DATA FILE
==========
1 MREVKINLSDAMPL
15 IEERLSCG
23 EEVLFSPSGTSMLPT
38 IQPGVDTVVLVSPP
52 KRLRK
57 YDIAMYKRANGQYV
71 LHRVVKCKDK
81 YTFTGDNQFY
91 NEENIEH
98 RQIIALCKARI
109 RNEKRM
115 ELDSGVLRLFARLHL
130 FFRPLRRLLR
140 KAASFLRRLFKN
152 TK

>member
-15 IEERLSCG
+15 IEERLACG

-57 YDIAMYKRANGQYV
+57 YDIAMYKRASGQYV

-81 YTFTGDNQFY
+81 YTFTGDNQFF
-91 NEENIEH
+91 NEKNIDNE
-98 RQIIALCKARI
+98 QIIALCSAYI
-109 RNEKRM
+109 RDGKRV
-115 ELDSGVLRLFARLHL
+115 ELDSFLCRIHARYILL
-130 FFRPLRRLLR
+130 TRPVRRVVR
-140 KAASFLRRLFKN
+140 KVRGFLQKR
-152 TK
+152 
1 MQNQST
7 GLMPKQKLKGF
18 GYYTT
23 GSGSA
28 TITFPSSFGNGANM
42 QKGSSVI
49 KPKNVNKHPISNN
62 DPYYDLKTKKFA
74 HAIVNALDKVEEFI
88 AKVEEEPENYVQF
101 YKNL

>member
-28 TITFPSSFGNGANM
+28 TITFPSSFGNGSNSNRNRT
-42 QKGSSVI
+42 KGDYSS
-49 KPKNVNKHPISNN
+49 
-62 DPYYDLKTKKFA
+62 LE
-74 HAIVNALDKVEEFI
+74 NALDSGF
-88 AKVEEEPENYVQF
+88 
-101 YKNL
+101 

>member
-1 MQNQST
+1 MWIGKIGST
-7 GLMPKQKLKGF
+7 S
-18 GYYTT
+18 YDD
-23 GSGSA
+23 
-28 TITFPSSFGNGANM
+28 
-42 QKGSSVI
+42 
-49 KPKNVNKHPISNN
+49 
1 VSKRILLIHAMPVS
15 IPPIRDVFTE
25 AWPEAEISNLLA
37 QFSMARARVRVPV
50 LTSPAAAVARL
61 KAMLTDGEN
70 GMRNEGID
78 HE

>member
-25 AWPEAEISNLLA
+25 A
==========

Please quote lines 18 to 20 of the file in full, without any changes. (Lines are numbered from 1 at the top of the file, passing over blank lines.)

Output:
+15 IEERLACG

-57 YDIAMYKRANGQYV
+57 YDIAMYKRASGQYV